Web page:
Packed with vitamin C and fiber, beets (Beta vulgaris) are a powerhouse of fat-free, low-calorie nutrition. This sweet root crop, thriving in U.S. Department of Agriculture plant hardiness zones 2 to 10, comes in a table variety destined for human consumption while sugarbeets provide about one-third of the world's sugar, according to the University of Arizona College for Agriculture and Life Sciences. Farmers use fodder beets as an economical alternative food source for their livestock. With so many uses for beets, finding signs of animal predators in the beet patch can be disheartening. Solving the problem is a matter of looking for telltale signs as to what kind of animal is eating your beets so you can take the appropriate measures to encourage them to look for a new food source.
If you raise livestock, such as cattle and sheep, mashed beets or sugarbeets provides a fiber-rich feed supplement. Some farmers also allow their livestock to graze for the leafy greens as well. According to the University of Massachusetts at Amherst Extension Center for Agriculture, growing their own feed crops, "allows farmers to extend the grazing season and be more self-sufficient…resulting in less off-farm expenditures and potentially greater monetary returns…" in addition to being environmentally friendly.
2. Insect Pests
On the flip side of intentionally allowing your livestock to eat your beets, are the unwanted pests that damage your crop. Insects that can pose a problem for beets include leafminers (Liriomyza spp.), sugarbeet root maggots (Tetanops myopaeformis), cutworms (Agrotis spp., Peridroma saucia or Euxoa auxiliaris), flea beetles (Psylliodes punctulata Melsheimer), wireworms (Agriotes spp. and Limonius spp.), white grubs (Phyllophaga spp.), beet webworms (Loxostege sticticalis), sugarbeet root aphids (Pemphigus populivenae), grasshoppers (Melanoplus spp.) and leafhoppers (Empoasca fabae and Empoasca solana). These insects attack the leaf and root system, weakening the plants and causing crop loss and reduced yield.
3. Mammal Invaders
In addition to insect infestation, beets can attract some mammals such as rabbits (Oryctolagus cuniculus, Sylvilagus spp.), voles (Microtus spp.) and deer (Odocoileus spp.) as garden invaders. The University of Massachusetts Extension Center for Agriculture reports that rabbit damage "can be identified by foliage that has been nipped off sharply, leaving no ragged edges." Pea-sized droppings in the garden are another clue that rabbits are visiting your beets. If large plant sections are chewed off, leaving jagged, torn surfaces on the stems, and you don't see rabbit tracks in the soil, you are looking at a deer rather than a rabbit invasion. Vole damage generally leaves tiny gnaw marks about 1/8 inch wide and 3/8 inch long at ground level, give or take a few inches above or below ground, in irregular patches and inconsistent angles. Mouse droppings, runways and burrows also give evidence that your invaders are voles.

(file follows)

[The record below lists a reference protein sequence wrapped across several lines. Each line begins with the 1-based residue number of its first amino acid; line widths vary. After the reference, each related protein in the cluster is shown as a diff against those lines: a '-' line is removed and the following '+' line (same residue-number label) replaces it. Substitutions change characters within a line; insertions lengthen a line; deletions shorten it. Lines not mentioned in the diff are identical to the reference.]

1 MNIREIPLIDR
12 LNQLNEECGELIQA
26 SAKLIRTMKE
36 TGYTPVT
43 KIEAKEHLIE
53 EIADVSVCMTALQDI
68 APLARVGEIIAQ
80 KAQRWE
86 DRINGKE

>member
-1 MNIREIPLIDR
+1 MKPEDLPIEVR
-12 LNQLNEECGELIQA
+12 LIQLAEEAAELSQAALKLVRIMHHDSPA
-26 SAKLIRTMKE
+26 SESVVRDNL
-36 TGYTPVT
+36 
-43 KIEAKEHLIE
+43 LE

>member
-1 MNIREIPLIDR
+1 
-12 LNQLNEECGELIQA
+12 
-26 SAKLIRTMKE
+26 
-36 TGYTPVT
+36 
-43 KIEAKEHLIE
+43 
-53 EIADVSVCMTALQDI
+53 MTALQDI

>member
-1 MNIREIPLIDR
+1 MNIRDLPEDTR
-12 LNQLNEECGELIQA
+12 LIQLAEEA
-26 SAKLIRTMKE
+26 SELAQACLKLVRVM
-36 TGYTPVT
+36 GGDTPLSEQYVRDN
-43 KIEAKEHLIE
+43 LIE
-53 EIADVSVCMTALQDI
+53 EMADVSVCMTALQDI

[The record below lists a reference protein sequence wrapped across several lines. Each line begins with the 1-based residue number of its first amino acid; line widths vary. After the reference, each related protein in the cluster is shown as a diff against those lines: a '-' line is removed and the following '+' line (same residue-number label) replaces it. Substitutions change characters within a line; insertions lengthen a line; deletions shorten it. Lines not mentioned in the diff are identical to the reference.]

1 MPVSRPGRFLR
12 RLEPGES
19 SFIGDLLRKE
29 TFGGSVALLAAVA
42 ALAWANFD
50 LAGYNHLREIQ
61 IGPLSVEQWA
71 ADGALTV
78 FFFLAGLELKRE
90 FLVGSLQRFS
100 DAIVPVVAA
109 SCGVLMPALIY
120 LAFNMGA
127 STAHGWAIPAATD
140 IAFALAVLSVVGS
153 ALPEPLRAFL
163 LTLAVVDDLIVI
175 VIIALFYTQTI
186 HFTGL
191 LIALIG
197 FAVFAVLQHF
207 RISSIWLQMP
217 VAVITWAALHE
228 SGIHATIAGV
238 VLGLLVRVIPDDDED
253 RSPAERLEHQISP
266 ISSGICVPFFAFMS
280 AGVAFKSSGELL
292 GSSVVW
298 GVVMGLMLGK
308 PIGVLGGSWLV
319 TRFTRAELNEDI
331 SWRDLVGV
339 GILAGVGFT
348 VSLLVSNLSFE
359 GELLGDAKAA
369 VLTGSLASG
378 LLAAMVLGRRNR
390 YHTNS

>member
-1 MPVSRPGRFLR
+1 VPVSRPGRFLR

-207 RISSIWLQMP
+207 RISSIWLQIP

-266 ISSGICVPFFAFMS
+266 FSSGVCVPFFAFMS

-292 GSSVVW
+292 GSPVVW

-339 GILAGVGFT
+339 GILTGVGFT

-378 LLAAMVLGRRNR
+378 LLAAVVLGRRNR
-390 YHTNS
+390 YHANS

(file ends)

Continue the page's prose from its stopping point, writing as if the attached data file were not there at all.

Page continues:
4. Discouraging Nuisances
Releasing or attracting beneficial insects in your garden reduces unwanted insect populations such as grasshoppers. You can hand pick or rinse off some limited infestations, such as root aphids, with water sprays. Insecticidal soaps or oils reduce leafhopper nymphs, but do not stop the spread of any viruses they carry. Purdue University Horticulture recommends monitoring your growing area carefully for signs of high insect populations that justify the use of insecticides. Sticky traps can help determine the extent of an infestation so you can decide if it is serious enough for insecticide treatment. Applying granular soil insecticides when you plant your beets controls sugarbeet root maggots, wireworms, cutworms and white grubs. For a severe cutworm infestation, apply a second round of insecticide after the seedlings emerge. Foliar insecticide works against flea beetles and webworms. Weed control and row covers provide some protection against leafminers. Rotate your beet planting area and avoid planting beets after a crop that had problems with pests. Sanitize all tools between working different planting areas and crops to avoid spreading an infestation from one area to another. Fencing or nuisance animal repellents are your best defense against rabbits, voles and deer.
- University of Massachussetts Extension Center for Agriculture: What's Eating My Vegetables
- Michigan State University Extension: Feeding Carrots or Sugar Beets to Cattle
- University of Arizona College for Agriculture and Life Sciences: Table Beets
- University of Wisconsin Cooperative Extension: Alternative Field Crops Manual: Sugarbeets
- University of Massachussetts Extension: Brassica Fodder Crops for Fall Grazing
- Purdue University Department of Horticulture and Landscape Architecture: Spinach, Beet and Swiss Chard - Notes
- Habitat Tracker: Deer
- University of Massachussetts Amherst Agriculture and Landscape Program: Leafminer, Beet and Spinach
- Washington State University Extension: Fodder Beets
- University of Vermont Extension: Beets
- University of Florida IFAS: Featured Creatures: Beet Armyworm
- Rutgers University New Jersey Agricultural Experiment Station: Keeping Rabbits Away From Desirable Plants in Your Garden and Landscape
- UC IPM Online: Voles (Meadow Mice)
- University of Illinois Extension: Plants Not Favored By Deer and Rabbits
- Comstock Images/Comstock/Getty Images